And what if they could?
Then I wouldn’t want to know.
Why not?
Because. What if it is bad news? What if she says you’ll die before you’re even a grown-up?
Then it’d be better to know so you could get everything done before.

It’s unbearably hot in their apartment. Their high-strung Jewish mother is driving them crazy. The four children, desperate for diversion, set out to discover the location of this intriguing rishika. Each child is torn with fear but driven by curiosity, challenge, and excitement to find the fortune teller’s apartment and to learn what she has to say about their future.

They are surprised when the rishika brusquely takes them one-by-one into her apartment; diluting their individual courage. By the time the door opens and, Varya, the eldest enters the room, she is filled with panic and guilt. As the oldest, she feels responsible and guilty about endangering her younger siblings. She becomes terrified to discover that she is alone in the room with the strange woman.

Where are my siblings?
[Outside waiting for you.]

She snaps her fingers and gestures to Varya’s left hand
“We got work to do.”

“Your palm.”
Varya scoots to the edge of her chair and offers her hand to the rishika.
Can you really do it? Do you know when I’ll die?

Before Varya hears that fateful date, the rishika studies her hand in great detail, then abruptly says: January 21st, 2044. (We do not immediately learn the fateful dates for Klara, Daniel and Simon.) The rishika tells her, as she has told the others, not to discuss her revelations.

It is obvious, as the children head home, that each has received disturbing news. A lighthearted childhood adventure used as a diversion to abject summer boredom severs their carefree childhoods. The news each received that day will hang like a pall over their future life decisions. The prologue ends as the Gold family sits around the dinner table that fateful night. The children’s sullen behavior a sign that they have learned of life’s impermanence.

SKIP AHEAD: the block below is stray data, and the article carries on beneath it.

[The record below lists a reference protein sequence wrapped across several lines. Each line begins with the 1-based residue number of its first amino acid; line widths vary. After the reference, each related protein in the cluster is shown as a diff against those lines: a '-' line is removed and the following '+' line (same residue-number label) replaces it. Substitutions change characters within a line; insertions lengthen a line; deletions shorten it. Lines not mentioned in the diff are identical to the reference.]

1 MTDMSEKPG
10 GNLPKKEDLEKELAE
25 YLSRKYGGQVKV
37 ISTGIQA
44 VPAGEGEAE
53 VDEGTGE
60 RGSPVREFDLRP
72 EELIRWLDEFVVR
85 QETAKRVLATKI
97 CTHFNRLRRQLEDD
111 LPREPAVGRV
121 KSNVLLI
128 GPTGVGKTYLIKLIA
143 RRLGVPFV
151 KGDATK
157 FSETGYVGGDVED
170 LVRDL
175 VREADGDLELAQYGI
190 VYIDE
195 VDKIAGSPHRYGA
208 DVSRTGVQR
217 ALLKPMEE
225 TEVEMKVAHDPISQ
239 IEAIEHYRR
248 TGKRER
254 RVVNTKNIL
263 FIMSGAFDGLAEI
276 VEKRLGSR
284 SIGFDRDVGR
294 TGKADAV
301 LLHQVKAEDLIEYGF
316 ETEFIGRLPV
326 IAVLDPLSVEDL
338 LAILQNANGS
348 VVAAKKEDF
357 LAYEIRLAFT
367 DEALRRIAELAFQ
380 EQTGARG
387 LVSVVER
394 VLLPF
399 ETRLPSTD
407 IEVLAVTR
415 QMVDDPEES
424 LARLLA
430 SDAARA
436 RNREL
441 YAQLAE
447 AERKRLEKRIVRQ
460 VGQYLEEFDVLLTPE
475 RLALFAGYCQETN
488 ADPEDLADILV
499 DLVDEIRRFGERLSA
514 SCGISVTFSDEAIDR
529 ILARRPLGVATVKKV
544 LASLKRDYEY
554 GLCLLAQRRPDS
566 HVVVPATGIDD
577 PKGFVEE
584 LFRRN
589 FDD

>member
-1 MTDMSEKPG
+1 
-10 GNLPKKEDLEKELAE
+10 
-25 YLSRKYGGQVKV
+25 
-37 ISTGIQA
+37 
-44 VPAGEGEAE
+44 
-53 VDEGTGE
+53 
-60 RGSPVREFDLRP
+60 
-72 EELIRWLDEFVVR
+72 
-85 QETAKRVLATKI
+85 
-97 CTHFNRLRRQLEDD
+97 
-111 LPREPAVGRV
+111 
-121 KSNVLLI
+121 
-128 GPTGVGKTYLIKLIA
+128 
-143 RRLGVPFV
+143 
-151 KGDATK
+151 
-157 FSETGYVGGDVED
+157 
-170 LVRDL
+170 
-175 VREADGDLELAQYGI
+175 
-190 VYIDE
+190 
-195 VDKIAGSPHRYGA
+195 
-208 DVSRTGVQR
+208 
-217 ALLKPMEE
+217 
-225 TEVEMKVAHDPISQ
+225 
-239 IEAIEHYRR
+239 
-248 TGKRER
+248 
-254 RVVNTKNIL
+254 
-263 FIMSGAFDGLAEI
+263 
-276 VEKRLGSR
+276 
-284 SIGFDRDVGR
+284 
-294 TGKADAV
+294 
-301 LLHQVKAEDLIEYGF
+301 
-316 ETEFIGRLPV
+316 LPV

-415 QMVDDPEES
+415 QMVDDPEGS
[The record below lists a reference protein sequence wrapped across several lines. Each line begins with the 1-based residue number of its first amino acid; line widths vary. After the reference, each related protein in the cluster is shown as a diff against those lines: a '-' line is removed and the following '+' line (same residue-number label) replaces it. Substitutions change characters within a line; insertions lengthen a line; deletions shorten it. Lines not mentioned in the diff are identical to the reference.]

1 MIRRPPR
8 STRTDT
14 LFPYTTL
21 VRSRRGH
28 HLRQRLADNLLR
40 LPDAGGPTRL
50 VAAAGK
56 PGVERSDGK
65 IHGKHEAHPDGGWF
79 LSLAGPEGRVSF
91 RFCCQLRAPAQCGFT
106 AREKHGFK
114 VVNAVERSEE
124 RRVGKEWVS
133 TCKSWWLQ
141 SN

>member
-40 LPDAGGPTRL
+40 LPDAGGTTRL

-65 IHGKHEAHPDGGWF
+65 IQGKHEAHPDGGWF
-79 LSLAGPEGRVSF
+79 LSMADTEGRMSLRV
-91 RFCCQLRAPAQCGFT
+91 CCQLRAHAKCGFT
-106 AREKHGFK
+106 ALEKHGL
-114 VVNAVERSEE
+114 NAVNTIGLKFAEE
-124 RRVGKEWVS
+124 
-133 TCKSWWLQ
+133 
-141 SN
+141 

Thus launches this complicated family story told over 50 years in four vignettes. One by one, beginning with Simon, we discover each child has a deep ingrained secret that gets amplified by the gypsy’s prophesy. Their lives are much like our own cycling up and down as we make our way in an imperfect world.  The lesson each of these children learns is that if you worry about death, you will miss out on living: in the end we all die and there’s not a thing that can be done about it. You might as well do what you can to make the best of the life you are given regardless of whether it is long or short.

BLOGGER’S THOUGHTS

I always feel weird when my opinion of a book varies greatly from the majority of reviewers. I liked the book and give it a solid 3 star rating but I found several areas needing a little more meat and depth. The book captured my attention right at the beginning with the promise of magic and fantasy but petered out through the middle delving into hedonism and decisions leading to dark self-fulfilling prophecies. The final quarter of the book rises to a richer and satisfying conclusion and gives hope that change is possible.

[Varya asks the rishika]… what if I change? It seems impossible that Varya’s future is already inside her life like an actress just offstage, waiting decades to leave the wings.

Then you’d be special, “Cause most people don’t.

The author has done her homework with background and historical references. I found the discussion of magical history and techniques fascinating.  The deeply emotional coverage of the emergence of AIDS in our country in the 1980s brought back sad memories of people in my past.  I am reminded of a friend near the end of his life leaving me with these words – Life’s a Bitch and Then You Die.

Recommended for book club discussion.